Bloom’s run in Boston started with a move that didn’t go over well with the fanbase. That was the trade of superstar Mookie Betts to the Dodgers for Alex Verdugo, Connor Wong and Jeter Downs. Betts had one year remaining on his contract at the time of the trade. Verdugo has been a regular for the Red Sox for four seasons and Wong emerged into the team’s starting catcher this season. Downs didn’t live up to expectations and was designated for assignment last winter.
Bloom released a statement on Friday about his departure, saying, "I will always be grateful to John, Tom, Mike and Sam for trusting me to lead the Red Sox baseball operations department. Every day, I gave my teammates and this organization everything I had, and I never took a second for granted. Great things are now in store for the Red Sox. And while I’m sad that I won’t be watching them from the same chair, I will still be very proud.
"Red Sox fans, you are the best. Your passion fueled me daily, and added meaning to everything I’ve done here. You very much deserve more championships. And you will get them."
The highlight of Bloom’s run in Boston was a memorable postseason chase in 2021 that led to the Sox clinching an American League Wild Card spot on the final day of the regular season with a come-from-behind win in Washington.
For a bit, that team caught lightning in a bottle, beating the Yankees at Fenway Park in the AL Wild Card Game, then ousting the 100-win Tampa Bay Rays in four games in the AL Division Series.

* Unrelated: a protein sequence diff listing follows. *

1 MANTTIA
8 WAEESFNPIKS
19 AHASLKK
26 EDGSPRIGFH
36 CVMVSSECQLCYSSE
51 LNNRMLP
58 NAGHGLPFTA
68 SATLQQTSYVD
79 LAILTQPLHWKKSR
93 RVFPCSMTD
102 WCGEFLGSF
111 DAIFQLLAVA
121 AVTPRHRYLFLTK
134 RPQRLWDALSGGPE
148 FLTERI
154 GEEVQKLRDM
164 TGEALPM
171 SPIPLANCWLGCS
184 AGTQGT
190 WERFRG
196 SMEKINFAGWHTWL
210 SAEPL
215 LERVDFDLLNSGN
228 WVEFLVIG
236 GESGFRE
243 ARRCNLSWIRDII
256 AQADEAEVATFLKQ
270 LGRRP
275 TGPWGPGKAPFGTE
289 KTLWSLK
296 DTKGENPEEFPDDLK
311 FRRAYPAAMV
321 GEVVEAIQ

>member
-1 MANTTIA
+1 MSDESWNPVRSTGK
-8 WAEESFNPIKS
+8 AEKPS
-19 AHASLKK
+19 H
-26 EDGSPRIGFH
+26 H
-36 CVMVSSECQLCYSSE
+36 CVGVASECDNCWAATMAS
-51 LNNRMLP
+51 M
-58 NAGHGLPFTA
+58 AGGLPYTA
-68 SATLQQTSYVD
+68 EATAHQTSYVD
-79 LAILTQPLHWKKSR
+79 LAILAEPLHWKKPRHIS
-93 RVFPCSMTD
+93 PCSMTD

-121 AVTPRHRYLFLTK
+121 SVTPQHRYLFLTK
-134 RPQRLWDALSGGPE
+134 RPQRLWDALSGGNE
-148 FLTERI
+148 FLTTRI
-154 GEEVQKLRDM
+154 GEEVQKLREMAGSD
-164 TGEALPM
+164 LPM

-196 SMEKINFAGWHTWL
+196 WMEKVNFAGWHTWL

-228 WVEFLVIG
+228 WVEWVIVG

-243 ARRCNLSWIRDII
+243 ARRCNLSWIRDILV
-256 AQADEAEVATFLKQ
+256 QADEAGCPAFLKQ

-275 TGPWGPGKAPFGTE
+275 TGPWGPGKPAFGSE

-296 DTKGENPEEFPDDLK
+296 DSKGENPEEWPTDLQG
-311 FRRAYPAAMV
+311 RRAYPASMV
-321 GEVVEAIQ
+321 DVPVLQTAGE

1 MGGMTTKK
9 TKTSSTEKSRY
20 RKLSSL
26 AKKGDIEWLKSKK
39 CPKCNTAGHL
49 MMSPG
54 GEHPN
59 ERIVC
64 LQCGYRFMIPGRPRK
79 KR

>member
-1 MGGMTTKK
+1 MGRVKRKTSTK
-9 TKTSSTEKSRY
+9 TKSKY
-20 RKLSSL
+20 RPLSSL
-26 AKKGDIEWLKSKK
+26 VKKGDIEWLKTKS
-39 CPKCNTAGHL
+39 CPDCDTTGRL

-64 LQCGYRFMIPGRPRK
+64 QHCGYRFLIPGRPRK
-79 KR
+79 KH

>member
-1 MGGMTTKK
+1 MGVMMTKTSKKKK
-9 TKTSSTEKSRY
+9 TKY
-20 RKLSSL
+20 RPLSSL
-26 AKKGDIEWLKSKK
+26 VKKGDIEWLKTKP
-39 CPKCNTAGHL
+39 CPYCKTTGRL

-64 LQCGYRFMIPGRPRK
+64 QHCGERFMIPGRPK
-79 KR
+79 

That team was two wins from the World Series after taking a 2-1 lead in the AL Championship Series against the Astros. However, Houston won the final three games of the series, knocking Boston out in six.
In large part due to issues with the pitching staff, the Red Sox took a significant step back in the ensuing two seasons. In 2022, the Sox finished 78-84.
Following the season, the Sox lost Xander Bogaerts, J.D. Martinez and Nathan Eovaldi to free agency while adding Masataka Yoshida, Kenley Jansen and Chris Martin. The big move of that Hot Stove season was signing Rafael Devers to a 10-year, $313.5 million extension that will kick in next season.
The Red Sox trailed by just 1 1/2 games in the Wild Card race on Aug. 1, the day of the Trade Deadline. Rather than bolstering the club by adding pitching -- which Devers outwardly lobbied for -- Bloom stood pat and called his club “underdogs” while explaining his conservative approach.
When Bloom was hired, one of his main initiatives was to improve a farm system that was ranked one of the worst in the Majors at that time.
Particularly on the position-player side, Boston’s Minor League system -- ranked No. 16 by MLB Pipeline last month -- has improved. The team also has a core of young players producing at the Major League level, including Triston Casas, Brayan Bello, Jarren Duran and Wilyer Abreu.
However, the positives were outweighed by the fact that Fenway Park will again be empty this October.
“I think consistent with what we've been saying all along this year, we expected a team that would be in this thing and a postseason contender,” said Kennedy. “And unfortunately, we all know we fell short of that.”